When to Apply Leather Conditioner
A good leather conditioner replaces natural oils lost during cleaning and exposure to sunlight. It is recommended that leather items be cleaned and conditioned about every three months.
However, like a dog eating its entire week’s worth of food at once and then throwing it up later, too much conditioner can actually suffocate the leather.
The spring is a good time to recondition your leather furniture. Once the leather is clean and dry, put a small amount of your leather conditioner (we recommend Smith’s or Moobuzz) on a lint free cloth and massage it into your leather in a thin layer. Be sure to work it into the grain and crevices, too.
Once conditioned, your leather will be ready to take on the summer sun and heat without drying out or cracking. Keeping up with regular conditioning will keep your leather looking great for years to come.
It’s also a great time to condition your leather car seats before winter salt and snow arrive, making them much easier to wipe off. Remember, always do a spot test on your leather before using any new product to ensure that it doesn’t stain or cause any other problems. A simple test patch on the underside of a seat or inside the collar of a jacket is usually easy to do.
Real leather is naturally strong, but regular conditioning strengthens it and helps it resist scuffs, scratches, and watermarks. It can also enhance the development of a gorgeous patina over time.
Apply conditioner to clean leather, and let it soak in. After a few minutes, buff off excess with a dry terry cloth towel. Ideally, use a product that does not contain acetone or alcohol as these harsh chemicals can stain leather.
Don’t overdo it with the conditioner, though. Just like Fido, animal hide has a limit on how much nourishment it can absorb. Too much conditioner suffocates the fibers, preventing them from breathing and keeping the moisture out. A thin layer should be plenty. Test any new conditioner on a small area of the leather, and allow it to dry completely to see if it darkens or has other effects on the surface quality. If you don’t approve, move on to a different treatment option.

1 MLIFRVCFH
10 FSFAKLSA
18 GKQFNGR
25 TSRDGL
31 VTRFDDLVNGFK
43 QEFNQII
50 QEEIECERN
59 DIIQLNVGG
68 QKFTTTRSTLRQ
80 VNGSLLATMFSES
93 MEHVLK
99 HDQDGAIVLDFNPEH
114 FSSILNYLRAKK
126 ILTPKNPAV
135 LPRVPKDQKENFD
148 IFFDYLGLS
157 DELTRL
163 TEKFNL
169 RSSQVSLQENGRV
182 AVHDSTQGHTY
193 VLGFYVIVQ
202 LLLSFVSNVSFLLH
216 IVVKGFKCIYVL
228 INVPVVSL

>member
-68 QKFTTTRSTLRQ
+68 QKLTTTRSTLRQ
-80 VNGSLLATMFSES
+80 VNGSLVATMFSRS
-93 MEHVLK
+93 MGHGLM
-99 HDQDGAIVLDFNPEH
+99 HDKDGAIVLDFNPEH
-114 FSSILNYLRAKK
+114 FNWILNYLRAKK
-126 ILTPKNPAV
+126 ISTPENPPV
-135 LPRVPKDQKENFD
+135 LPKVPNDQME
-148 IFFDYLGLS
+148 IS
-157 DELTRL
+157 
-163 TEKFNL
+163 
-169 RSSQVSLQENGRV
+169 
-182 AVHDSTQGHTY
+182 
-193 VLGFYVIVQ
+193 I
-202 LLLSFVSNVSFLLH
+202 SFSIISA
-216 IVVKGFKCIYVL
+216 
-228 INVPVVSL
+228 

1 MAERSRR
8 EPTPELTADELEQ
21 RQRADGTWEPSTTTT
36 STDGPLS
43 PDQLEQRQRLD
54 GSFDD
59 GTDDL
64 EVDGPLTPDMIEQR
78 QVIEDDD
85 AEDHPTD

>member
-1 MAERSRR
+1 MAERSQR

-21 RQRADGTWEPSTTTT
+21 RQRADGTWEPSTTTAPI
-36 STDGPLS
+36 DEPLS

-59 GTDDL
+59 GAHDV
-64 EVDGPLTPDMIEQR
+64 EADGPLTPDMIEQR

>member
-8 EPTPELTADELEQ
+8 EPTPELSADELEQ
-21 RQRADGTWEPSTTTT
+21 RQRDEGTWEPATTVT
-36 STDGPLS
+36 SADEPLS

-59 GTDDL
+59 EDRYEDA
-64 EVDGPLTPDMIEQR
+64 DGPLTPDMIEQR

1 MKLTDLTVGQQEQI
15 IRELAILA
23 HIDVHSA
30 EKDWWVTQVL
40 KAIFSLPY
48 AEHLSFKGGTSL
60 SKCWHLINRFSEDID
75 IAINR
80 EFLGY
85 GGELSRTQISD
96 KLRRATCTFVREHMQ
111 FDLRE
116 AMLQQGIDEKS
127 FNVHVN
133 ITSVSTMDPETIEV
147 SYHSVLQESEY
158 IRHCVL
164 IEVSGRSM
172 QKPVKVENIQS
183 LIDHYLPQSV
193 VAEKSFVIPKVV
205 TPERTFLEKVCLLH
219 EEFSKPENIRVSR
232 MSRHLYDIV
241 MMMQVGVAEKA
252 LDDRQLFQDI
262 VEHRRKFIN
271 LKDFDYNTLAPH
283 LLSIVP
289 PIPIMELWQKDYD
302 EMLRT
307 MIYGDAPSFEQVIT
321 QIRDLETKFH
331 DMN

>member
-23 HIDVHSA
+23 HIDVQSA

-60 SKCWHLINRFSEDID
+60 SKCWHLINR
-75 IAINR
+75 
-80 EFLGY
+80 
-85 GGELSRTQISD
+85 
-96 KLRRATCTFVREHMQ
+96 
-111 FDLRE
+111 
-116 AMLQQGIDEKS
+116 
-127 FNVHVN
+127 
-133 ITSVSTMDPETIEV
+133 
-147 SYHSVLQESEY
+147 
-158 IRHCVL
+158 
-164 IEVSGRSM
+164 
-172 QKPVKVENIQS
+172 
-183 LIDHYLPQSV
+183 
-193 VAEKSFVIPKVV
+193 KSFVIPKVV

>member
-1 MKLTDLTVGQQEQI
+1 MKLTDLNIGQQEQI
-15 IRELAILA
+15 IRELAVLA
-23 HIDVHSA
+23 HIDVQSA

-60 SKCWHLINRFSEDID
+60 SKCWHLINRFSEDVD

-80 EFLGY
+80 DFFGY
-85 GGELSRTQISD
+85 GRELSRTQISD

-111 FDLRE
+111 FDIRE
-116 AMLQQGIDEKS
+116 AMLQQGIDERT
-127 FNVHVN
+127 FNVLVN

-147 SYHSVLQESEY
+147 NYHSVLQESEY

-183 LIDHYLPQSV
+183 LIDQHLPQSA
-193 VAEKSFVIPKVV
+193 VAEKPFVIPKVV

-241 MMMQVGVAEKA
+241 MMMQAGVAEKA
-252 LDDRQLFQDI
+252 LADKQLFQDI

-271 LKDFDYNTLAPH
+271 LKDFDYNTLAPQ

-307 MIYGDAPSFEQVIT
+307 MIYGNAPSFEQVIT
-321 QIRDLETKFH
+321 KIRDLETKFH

In fall, the leather can benefit from a little TLC after enduring a harsh winter. Conditioning helps maintain pliability and may create a protective layer against salt and staining.
Choose a lint-free cloth and apply a dime-sized amount of leather conditioner. Use the conditioner sparingly – too much will saturate the leather and block its pores, causing it to stiffen and crack.
Let the leather conditioner sit for the recommended time on the label, typically two hours. Wipe away any excess to prevent a sticky residue and allow the leather to air dry overnight.
Remember, genuine leather is the skin of a cow and must be kept moisturized to avoid drying out, cracking, and damaging. Use a leather conditioner 2-4 times per year to keep your bag soft, supple, and resilient. You will notice the difference! This is a quick and easy way to restore the luster, color, and flexibility of your leather items.
Just like your skin, your leather shoes and boots need to be moisturized and nourished. This will help prevent cracking in the winter and brittleness due to the harsh weather conditions. Apply a nickel-size amount of your chosen conditioner to a clean cloth or sponge and rub thoroughly on the surface of your shoes. Allow to soak in overnight and gently wipe away excess.
You may want to consider adding a waterproofing spray as well, especially if your shoes or bags are frequently exposed to water. The key is to find a water-repelling spray that doesn’t dry out the leather and doesn’t contain silicone, like this one from Saphir.
Be sure to test your product in a hidden area before applying. Some conditioners will turn your leather darker as they penetrate into the pores. This is normal, but you don’t want to waste your product on an unsightly spot. It’s also a good idea to brush your leather items before conditioning them. This gets rid of any large particles of dirt and debris that can clog the pores and cause long term damage.